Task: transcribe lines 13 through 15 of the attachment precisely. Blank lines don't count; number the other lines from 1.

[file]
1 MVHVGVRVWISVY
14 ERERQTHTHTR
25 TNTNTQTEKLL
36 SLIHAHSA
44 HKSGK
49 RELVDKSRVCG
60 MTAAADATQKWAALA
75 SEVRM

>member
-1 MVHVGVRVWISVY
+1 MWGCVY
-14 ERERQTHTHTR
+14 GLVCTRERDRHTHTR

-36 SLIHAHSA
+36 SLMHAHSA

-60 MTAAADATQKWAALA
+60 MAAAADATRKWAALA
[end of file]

+14 GLVCTRERDRHTHTR

-36 SLIHAHSA
+36 SLMHAHSA